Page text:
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Children and Ocd



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"Children and Ocd"
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A psychologist writing for Psychology Today explains that OCD is a way children work out fear. Children are fearful for many reasons, family disharmony, a death in the family, a bully at school making their life miserable, or any number of fears and unknowns that beset children, as well as adults. Since they are obsessed with these fears their compulsions — their actions — are a means of controlling these fears.  They do things in a repetitive manner and that releases their anxiety.

The author explains why it's necessary to get this diagnosis because so many other childhood psychological problems or disorders or labels can appear to be something other than OCD. It's hard to distinguish between and ADHD, Oppositional Defiant Disorder, Panic Disorder, and of course OCD and of course, the problems could relate to a mixture of all the above as well as others not mentioned.

In today's world labeling diseases and conditions and placing them in neat little blocks all to themselves is seemingly the goal of both physicians and their patients; while in truth often it's a combination of conditions rather than one neat little labeled disorder. This is sometimes good and sometimes it's not so good.

Diagnosing personality disturbances in children is harder to do because they outgrow a lot of these problems or sometimes they develop into other labeled disorders. An example of that is bipolar. It's often thought to be ADHD and medication for that sometimes rushes the child into a bipolar manic or depressive cycle. (In This Psychology Today article the author uses a particular child as an example to show how she diagnosed OCD. )

In obsessive-compulsive disorder a person suffers from persistent unwelcomed thoughts and ideas that seemingly come from out of nowhere to taunt them. To deal with these thoughts they act compulsively with repeated actions and this somehow relieves their symptoms and gives them a certain amount of relief. Children are yet to understand that ideas and thoughts do generally drop in unannounced and unwelcomed and this to a certain extent is normal.  

Obsessions and compulsions, two distinct words, are descriptive of singular emotional problems. Children may have obsessions without the compulsions or compulsions without the obsessions manifesting themselves in other types of childhood misbehavior or disorders, but separately these are not OCD. Children don’t have the insight to deal with their bizarre ideas and thoughts or even of their actions.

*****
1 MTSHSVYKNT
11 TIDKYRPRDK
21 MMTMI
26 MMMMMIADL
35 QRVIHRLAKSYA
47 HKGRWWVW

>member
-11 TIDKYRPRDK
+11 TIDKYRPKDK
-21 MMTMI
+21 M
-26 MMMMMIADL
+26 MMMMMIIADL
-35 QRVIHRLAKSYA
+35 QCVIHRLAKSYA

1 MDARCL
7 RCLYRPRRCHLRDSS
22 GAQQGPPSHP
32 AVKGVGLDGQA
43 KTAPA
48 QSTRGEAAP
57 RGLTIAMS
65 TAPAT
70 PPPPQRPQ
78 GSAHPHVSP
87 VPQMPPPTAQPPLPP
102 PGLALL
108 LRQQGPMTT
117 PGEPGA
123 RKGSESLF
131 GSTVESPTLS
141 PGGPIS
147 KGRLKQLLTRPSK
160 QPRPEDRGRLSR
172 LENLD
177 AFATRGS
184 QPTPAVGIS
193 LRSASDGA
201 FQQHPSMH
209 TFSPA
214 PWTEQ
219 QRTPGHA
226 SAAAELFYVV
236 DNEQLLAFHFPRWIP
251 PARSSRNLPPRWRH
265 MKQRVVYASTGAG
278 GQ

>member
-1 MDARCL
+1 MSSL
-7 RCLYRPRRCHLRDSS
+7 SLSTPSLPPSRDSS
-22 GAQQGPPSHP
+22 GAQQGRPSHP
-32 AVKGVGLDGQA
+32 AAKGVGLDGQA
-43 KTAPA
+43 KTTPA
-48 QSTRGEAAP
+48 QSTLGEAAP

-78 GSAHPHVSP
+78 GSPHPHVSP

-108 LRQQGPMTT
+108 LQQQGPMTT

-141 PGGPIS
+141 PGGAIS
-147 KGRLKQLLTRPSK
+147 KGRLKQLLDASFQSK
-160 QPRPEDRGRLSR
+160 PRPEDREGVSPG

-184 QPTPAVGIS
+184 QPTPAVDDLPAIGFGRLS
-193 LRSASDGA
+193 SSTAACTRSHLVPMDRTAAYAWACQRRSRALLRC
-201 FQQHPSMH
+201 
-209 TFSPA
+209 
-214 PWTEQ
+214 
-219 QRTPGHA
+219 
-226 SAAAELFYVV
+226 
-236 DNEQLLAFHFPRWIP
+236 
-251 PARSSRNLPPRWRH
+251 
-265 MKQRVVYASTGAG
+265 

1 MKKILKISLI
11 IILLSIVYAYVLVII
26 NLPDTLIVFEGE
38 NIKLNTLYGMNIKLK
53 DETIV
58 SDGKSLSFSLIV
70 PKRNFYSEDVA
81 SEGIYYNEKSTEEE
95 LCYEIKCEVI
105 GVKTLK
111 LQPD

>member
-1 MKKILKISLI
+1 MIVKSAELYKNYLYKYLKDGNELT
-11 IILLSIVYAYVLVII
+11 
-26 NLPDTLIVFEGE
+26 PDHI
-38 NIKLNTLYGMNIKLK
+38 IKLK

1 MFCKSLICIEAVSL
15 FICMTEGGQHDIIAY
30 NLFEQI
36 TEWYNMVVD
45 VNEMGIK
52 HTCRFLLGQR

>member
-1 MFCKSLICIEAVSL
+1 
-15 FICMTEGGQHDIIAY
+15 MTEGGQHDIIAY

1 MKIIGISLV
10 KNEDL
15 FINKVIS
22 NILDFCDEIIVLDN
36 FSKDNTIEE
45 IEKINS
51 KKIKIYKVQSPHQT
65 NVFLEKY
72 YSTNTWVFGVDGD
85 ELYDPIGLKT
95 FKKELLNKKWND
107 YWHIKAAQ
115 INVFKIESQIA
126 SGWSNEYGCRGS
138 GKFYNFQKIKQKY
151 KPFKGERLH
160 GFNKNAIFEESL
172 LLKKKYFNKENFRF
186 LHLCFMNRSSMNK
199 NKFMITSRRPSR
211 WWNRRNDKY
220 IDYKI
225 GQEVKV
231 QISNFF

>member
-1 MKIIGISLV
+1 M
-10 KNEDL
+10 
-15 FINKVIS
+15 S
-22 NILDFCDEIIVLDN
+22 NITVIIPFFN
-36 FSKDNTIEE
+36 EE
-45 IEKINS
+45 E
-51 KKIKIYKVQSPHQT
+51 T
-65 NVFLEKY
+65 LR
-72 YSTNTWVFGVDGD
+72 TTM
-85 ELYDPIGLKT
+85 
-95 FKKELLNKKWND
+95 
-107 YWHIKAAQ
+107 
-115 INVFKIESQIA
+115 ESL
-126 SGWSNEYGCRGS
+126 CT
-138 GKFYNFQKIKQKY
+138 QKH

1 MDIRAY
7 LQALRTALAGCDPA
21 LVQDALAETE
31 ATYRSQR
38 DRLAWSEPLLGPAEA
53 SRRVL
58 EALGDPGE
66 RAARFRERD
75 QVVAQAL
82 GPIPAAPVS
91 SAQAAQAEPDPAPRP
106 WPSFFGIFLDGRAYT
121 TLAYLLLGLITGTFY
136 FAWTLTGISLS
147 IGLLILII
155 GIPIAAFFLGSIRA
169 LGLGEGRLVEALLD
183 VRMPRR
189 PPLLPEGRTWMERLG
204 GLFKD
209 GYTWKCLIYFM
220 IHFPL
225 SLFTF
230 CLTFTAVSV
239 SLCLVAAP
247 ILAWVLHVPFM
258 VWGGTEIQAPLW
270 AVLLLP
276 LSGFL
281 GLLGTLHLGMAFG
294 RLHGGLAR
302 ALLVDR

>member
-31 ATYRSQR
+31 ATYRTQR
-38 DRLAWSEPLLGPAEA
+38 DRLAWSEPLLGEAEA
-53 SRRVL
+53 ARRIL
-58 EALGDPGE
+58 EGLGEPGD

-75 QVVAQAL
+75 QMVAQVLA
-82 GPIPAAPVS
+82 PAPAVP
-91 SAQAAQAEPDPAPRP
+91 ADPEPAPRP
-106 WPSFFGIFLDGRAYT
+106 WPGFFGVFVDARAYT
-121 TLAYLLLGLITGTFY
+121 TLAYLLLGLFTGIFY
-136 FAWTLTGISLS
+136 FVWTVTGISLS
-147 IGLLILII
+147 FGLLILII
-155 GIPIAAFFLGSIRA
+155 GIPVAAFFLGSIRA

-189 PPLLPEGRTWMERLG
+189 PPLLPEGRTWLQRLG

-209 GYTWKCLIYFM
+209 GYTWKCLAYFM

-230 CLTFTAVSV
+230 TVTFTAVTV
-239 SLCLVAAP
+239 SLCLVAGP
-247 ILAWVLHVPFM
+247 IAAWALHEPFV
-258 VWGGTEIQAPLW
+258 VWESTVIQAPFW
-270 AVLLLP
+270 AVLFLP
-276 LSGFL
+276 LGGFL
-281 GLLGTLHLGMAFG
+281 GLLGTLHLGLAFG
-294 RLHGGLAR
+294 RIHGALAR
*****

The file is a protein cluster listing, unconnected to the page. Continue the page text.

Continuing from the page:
According to the International OCD Foundation one in every 200 children in the United States have OCD. “OCD can make daily life very difficult and stressful for kids and teens. In the morning, they feel they must do their rituals right, or the rest of the day will not go well. In the evenings, they must finish all of their compulsive rituals before they go to bed. Some kids and teens even stay up late because of their OCD, and are often exhausted the following day.”

This causes problems at school, poor eating and sleeping habits and loss of self-esteem as well as other problems. How are children treated for OCD? (CBT) Cognitive Behavior Therapy and (ERP) Exposure and Response Prevention are the two best ways of treatment. Trained technologists under the guidance of a psychiatrist or psychologist, who fully understands the problems of childhood OCD, administer the treatments. Cognitive Behavior Therapy is getting the child to understand themselves and the ways in which they can deal with their unpleasant thoughts and ideas.

ERP treatment uses the opposite effect and teaches the child how to deal with conflicting ideas and notions but doing the opposite of what OCD tells them to do. In other words they don't give in to the rituals and experience will teach them that nothing bad will happen if they ignore or find ways of turning off bad thoughts and ideas.

The American psychiatric Association and the American Academy of Child and Adolescent Psychiatry sanction the use of anti-depressive medication for children, but probably the wiser choice is non-medicinal. Although a combination of both may also work will.

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ARTICLE SOURCES AND CITATIONS
  • InfoBoxCallToAction ActionArrowhttp://www.psychologytoday.com/blog/the-ocd-monster/201106/understanding-how-ocd-manifests-in-children
  • InfoBoxCallToAction ActionArrowhttp://www.ocd-free/typesofocd
  • InfoBoxCallToAction ActionArrowhttp://www.ocfoundation.org/Meds_kids.aspx